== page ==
Most older Americans receive Social Security and participate in Medicare. Those programs help people meet their financial needs while assuring that they receive affordable healthcare. Yet those programs, combined with private retirement plans, are not always sufficient.
The Census Bureau reports that, prior to the pandemic, one in six seniors relied on a needs-based assistance program for additional help. Seniors living alone are twice as likely to receive assistance than seniors who live with a family.
The most common program that helped seniors is the Supplemental Nutrition Assistance Program (SNAP). That program is generally limited to individuals whose net income does not exceed the poverty level. Asset ownership restrictions are eased a bit when a family has a member who has reached the age of 60.
Some seniors receive rental subsidies and energy assistance. Low-income seniors may also qualify for Supplemental Security Income (SSI) benefits.
Federal programs, including SNAP, are often administered by states and subject to state guidelines. According to the National Conference of State Legislatures, state lawmakers are looking for ways to improve existing programs or launch new programs that will better serve the needs of seniors. The most promising legislation falls into five categories.
Calling an Uber isn’t a viable option for every senior. States and local communities can help seniors by making free or subsidized transportation available for individuals with disabilities and older people with limited mobility.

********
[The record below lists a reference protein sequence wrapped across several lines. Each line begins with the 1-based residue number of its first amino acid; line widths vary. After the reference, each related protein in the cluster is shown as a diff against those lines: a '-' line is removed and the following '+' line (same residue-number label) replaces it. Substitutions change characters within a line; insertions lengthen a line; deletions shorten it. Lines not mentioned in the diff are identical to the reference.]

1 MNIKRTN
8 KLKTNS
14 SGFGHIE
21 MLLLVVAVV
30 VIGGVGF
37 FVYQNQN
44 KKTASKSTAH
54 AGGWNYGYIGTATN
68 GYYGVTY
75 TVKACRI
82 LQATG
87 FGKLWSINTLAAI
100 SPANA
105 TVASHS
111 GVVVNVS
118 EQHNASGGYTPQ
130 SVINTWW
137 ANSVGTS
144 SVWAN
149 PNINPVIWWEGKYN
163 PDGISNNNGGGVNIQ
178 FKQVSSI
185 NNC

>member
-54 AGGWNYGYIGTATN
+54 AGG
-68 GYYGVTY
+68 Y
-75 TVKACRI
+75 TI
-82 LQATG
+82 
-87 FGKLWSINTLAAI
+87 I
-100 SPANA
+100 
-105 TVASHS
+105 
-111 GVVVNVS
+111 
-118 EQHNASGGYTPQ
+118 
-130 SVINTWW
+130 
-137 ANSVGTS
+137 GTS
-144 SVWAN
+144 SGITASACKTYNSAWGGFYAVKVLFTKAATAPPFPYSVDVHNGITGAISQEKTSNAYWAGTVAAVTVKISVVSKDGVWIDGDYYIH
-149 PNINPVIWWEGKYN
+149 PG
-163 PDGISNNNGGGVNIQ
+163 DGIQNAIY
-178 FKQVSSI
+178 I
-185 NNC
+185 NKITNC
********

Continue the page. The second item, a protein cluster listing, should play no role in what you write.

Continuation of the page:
States might also follow the lead of Hawaii by studying ways to prioritize pedestrian safety near assisted-living facilities, senior centers, and other places where seniors live and congregate. Developing pedestrian-safe walkways and intersections, assuring that sidewalks are level, and replacing steps with ramps are among the pedestrian-friendly measures that local governments can implement.
A majority of seniors hope to age in place. Providing affordable home repair services and subsidizing home improvements that make homes safer for older residents furthers the goal of allowing seniors to age safely in their own homes.
3. Food security
Simplifying the application process for SNAP would make food subsidies easier for older people to obtain. Some states have implemented phone registration and shortened the application form to make it easier to enroll in the program.
Meals-on-wheels programs assure that older people receive nutritious meals when they cannot visit a supermarket or prepare their own food. A healthy version of SNAP is the Senior Farmers’ Market Nutrition Program. States that implement the program help low-income seniors buy fresh fruits and vegetables from farmers’ markets and roadside stands.
The demand for trained caregivers is growing more quickly than workers who are trained to fill caregiving positions. In conjunction with educational institutions, states should prioritize Direct Support Professionals Apprenticeship Programs that provide classroom instruction and on-the-job training in the knowledge, skills, and technology needed to deliver caregiving services to older people. Increasing the wages of government employees who provide caregiving services in state-funded health care centers will increase the supply of workers by making those positions more economically attractive.
5. Fighting Elder Abuse
While low-income seniors often turn to federal programs for financial support, seniors of all socioeconomic classes may be vulnerable to financial exploitation. Telephone scams and greedy relatives who exploit their access to a senior’s financial accounts drain the resources that seniors depend upon after retirement. Strengthening law enforcement and social services efforts to protect older people from financial abuse should be a top priority in every state.